A comprehensive list of coagulation test options can be found in the Hemostasis and Thrombosis Test Compendium. This document can be printed and will serve as a quick reference for ordering the appropriate tests/profiles as needed by the clinician.
The Coagulation Appendix provides a basic overview of hemostasis and thrombosis with particular focus on the role of the clinical laboratory. Hemostasis can be defined as the physiological process that keeps blood flowing while allowing solid clot formation, or thrombosis, to prevent blood loss from sites of vascular damage.1,2 This requires a delicate balance between a potent coagulation mechanism that rapidly forms a stable clot and a regulatory system that limits clot formation to the site of injury. As the site of damage is repaired, fibrinolysis degrades the clot and restores unrestricted blood flow.
In general, there are four clinical situations that call for the use of coagulation tests in the assessment of patients. These are:
1. Excessive bleeding: Defects in primary and secondary hemostasis are potential causes of excessive bleeding (see Primary Hemostasis and Secondary Hemostasis).
2. Increased risk of thrombosis: A number of congenital and acquired conditions can lead to pathologic clot formation (see Thrombophilia).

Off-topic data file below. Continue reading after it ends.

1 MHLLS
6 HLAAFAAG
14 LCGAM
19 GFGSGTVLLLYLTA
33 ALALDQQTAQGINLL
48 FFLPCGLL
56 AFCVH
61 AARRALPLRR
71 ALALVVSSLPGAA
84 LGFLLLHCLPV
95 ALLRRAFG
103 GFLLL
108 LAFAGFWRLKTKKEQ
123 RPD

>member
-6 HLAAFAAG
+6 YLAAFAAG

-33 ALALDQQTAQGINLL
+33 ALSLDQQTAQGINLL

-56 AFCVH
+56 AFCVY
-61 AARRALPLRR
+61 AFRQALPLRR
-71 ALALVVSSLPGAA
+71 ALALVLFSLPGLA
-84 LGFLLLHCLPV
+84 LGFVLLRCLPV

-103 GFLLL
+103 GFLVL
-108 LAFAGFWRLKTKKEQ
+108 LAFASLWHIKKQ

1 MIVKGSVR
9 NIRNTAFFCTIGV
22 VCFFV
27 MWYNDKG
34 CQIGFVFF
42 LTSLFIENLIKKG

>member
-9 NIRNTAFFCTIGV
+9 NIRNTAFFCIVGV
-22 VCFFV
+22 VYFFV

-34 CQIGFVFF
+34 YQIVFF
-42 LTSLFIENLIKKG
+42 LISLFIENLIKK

3. Therapeutic monitoring: More details about tests used to monitor anticoagulant therapy are provided under the following:
4. Pathologic thrombosis: More details about tests used to evaluate thrombotic conditions are provided under the following:
Frozen Gel Packs. To ensure specimen integrity during warm weather, follow these Instructions for Use of frozen gel packs and specimen lockboxes.
1. Brandt JT. Overview of hemostasis. In McClatchey KD, ed. Clinical Laboratory Medicine. 2nd ed. Baltimore, Md: Lippincott Williams and Wilkins; 2002:987-1009.
2. Liu MC, Kessler CM. A systemic approach to the bleeding patient. In Kitchens CS, Alving BM, Kessler CM, eds. Consultative Hemostasis and Thrombosis. Philadelphia, Pa: WB Saunders; 2002:181-196.